Uber eats Uber Eats, embedding it in the main app

Uber’s best hope to beat all its ride sharing and food delivery competitors is that it does both. Through cross-promotion, it can combine activities people might only do a few times per week or month into a product they open daily.

Uber CEO Dara Khosrowshahi said cryptically on the company’s first earnings call last month that “Suffice it to say we are starting to experiment in ways in which we can upsell our ride customers to Eats deals in a way that — you know, to be plain spoken — isn’t annoying . . . I will tell you that we are very, very early in the stages of exploring the many, many ways in which our Ride business can help continue to build our Eats business and vice versa by the way . . . I don’t want to give away too much.”

But TechCrunch has discovered that specifically, Uber is starting to make a web view of Uber Eats accessible from its main app. A tipster in Boston first clued us in to the feature and now Uber confirms that it’s merging a fully functional web version of Uber Eats into its ride-hailing product. Uber quietly began rolling out a pilot of the merged app in late April. Uber Eats app will remain available as a standalone app.

The move could give Uber a customer acquisition and retention edge on single-product competitors like Lyft or DoorDash, while helping it keep up with multi-product peers like Careem and Bolt (which recently added food delivery), and its biggest global foe Didi from China which just launched food delivery in Uber stronghold Mexico. Combining functionality means Uber’s ride hailing customers could see a promotion for Eats and instantly try it without downloading a new app as their tummy rumbles. It could also get the 50% of Eats customers who don’t ride in Ubers to try it for transportation.

“We’re rolling out a new way to order Eats directly in the Uber app on Android (we’ve already been experimenting on iOS)” an Uber spokesperson tells me. “This cross-promotion gives riders who are new to Eats a seamless way to order a meal via a webview instead of opening up the App Store for download.”

The merged app is now available to all iOS users in cities where Uber doesn’t offer bikes and scooters that already clutter the interface of its car service app such as SF, LA, and NYC. The Android version is out to 17% of riders in Uber Eats’ 500 other markets with the goal of the cross-promotional tool being available to all riders outside of micromobility cities soon.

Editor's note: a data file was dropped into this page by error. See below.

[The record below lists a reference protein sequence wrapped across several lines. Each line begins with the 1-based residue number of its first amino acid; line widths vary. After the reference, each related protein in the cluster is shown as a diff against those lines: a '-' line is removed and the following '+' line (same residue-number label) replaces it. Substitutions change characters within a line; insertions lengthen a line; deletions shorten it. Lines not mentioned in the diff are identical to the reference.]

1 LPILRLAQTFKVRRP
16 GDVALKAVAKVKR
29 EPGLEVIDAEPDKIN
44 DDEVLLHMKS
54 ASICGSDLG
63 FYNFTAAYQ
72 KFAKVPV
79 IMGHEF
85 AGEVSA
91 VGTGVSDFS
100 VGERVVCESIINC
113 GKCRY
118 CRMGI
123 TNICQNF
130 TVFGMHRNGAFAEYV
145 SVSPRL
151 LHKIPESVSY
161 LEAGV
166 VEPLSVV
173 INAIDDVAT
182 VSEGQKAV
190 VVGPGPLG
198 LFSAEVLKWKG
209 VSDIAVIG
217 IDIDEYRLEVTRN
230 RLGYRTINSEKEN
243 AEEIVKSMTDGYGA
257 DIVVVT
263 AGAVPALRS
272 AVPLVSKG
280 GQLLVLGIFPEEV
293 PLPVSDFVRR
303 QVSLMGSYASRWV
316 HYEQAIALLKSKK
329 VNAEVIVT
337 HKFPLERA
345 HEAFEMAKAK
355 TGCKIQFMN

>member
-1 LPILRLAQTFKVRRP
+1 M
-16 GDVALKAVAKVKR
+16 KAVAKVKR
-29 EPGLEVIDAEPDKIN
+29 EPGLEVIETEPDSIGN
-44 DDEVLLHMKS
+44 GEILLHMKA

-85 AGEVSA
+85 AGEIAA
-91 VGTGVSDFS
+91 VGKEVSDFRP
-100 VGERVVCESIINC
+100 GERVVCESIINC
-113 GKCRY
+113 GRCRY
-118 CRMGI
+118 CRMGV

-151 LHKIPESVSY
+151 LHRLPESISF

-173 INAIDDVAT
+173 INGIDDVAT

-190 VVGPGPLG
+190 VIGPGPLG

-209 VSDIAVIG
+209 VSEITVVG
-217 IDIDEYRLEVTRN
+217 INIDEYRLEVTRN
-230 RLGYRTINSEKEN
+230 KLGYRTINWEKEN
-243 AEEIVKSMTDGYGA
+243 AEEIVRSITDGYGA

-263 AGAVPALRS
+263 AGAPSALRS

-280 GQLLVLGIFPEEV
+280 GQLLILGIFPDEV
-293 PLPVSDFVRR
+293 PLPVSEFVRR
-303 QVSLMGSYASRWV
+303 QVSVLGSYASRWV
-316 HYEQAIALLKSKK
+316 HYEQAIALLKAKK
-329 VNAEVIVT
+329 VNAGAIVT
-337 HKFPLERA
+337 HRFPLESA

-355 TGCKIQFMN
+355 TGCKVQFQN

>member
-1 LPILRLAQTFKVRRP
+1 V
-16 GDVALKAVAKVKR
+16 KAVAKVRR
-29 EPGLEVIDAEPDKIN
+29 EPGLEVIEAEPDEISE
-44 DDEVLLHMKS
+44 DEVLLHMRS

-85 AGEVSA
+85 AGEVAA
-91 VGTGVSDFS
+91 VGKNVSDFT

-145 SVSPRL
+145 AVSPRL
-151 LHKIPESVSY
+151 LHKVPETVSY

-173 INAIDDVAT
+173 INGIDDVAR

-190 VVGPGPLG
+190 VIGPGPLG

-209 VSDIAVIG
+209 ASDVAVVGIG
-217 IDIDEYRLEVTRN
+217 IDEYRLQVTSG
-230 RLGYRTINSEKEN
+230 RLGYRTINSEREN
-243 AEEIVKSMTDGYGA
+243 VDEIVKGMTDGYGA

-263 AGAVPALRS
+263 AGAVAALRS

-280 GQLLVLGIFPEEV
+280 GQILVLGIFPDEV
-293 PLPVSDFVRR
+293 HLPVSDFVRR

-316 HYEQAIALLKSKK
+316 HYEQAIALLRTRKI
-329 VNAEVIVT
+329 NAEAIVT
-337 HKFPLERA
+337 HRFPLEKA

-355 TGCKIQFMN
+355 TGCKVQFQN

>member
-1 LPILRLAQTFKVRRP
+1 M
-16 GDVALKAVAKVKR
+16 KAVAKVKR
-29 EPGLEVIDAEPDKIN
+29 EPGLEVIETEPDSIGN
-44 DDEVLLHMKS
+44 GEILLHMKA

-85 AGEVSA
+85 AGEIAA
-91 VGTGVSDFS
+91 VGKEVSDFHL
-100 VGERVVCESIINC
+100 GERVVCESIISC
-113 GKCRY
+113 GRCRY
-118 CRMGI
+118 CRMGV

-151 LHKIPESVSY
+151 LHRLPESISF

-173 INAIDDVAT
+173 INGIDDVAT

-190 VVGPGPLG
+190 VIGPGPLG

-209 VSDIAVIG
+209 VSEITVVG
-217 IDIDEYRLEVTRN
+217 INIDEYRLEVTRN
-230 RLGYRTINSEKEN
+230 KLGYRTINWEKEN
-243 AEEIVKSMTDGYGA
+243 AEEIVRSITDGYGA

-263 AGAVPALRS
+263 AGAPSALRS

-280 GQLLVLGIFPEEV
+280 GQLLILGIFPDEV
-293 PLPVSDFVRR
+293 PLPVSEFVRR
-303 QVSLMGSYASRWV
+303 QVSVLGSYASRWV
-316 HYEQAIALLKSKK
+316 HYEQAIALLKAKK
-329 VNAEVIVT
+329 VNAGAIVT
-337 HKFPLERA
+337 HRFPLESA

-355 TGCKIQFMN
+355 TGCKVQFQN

“We believe our platform model allows us to acquire, engage and retain customers with the cost, as well as efficiency and effectiveness advantage over our rivals, typically monoline competitors” Khosrowshahi said on the earnings call. “What we found is that with Rides and Eats . . . we are seeing early signal where essentially you can have very little if any cannibalization of a Ride and throw a significant amount of potential demand onto the Eats side.”

The CEO also mentioned Uber’s loyalty and subscription programs are vital to cross-promotion. Its Uber Rewards that rolled out in January earns users points for both rides and food orders, and higher reward tiers score users free Eats deliveries that could get them hooked on the convenience. And last month, TechCrunch broke the news of Uber prototyping a $9.99 Uber Eats Pass subscription that offers unlimited free Eats deliveries.

“Really what we are looking to do is significantly increase the percentage of our MAPCs [monthly active platform consumers] that use both products [ride-hailing and Eats] and when we see customers using more than one product, their engagement with the platform more than doubles” Khosrowshahi concluded on the call. “So not only does engagement with Uber increase, but the engagement with our individual products increases as well, so it’s kind of a win, win, win.”

Uber’s market is all about lifetime value. If it can lock users in now, it could earn a fortune off them in the decades to come. That’s why it’s spending so much on marketing and expansion now even if it means racking up earnings losses. But its best (and cheapest) marketing channel is likely cross-promotion through the apps it’s already gotten people to install.

KickSat-2 project launches 105 cracker-sized satellites

Move over, Starlink. SpaceX’s global internet play might have caught the world’s attention with its 60-satellite launch last month, but little did we know that it had already been upstaged — at least in terms of sheer numbers. The KickSat-2 project put 105 tiny “femtosats” into space at once months earlier, the culmination of a years-long project begun by a grad student.

KickSat-2 was the second attempt by Zac Manchester, now a professor at Stanford, to test what he believes is an important piece of the coming new space economy: ultra-tiny satellites.

Sure, the four-inch CubeSat standard is small… and craft like Swarm Technologies’ SpaceBEEs are even smaller. But the satellites tested by Manchester are tiny. We’re talking Triscuit size here — perhaps Wheat Thin, or even Cheez-It.

The KickSat project started back in 2011, when Manchester and his colleagues did a Kickstarter to raise funds for about 300 “Sprite” satellites that would be launched to space and deployed on behalf of backers. It was a success, but unfortunately once launched a glitch caused the satellites to burn up before being deployed. Manchester was undeterred and the project continued.